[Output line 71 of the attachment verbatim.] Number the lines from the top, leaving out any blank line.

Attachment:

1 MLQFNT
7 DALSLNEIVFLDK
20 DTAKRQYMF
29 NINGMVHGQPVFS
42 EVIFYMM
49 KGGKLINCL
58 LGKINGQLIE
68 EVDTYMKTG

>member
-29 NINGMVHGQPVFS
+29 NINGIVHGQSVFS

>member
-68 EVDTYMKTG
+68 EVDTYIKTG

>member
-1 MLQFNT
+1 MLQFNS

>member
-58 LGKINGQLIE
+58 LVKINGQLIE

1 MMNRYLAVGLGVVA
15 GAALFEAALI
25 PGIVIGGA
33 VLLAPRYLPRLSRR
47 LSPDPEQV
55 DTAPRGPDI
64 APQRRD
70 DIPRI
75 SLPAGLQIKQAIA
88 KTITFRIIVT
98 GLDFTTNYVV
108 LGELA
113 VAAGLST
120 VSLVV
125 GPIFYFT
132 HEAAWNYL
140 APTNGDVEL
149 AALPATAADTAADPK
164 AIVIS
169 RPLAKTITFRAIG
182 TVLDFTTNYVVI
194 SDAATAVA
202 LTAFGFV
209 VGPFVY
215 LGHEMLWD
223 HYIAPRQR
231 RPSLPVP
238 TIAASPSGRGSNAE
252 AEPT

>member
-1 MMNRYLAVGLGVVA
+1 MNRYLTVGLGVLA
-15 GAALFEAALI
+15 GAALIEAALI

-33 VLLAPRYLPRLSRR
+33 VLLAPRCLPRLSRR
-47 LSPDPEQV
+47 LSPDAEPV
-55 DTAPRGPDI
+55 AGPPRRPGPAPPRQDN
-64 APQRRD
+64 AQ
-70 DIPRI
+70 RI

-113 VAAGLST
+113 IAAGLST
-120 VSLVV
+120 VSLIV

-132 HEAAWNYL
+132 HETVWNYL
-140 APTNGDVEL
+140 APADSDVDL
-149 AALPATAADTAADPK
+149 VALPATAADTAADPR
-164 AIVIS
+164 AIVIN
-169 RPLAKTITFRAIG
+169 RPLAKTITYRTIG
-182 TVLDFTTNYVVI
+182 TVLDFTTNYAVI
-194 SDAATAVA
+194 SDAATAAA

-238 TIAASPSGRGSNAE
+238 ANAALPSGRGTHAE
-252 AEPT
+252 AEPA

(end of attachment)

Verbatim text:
-140 APTNGDVEL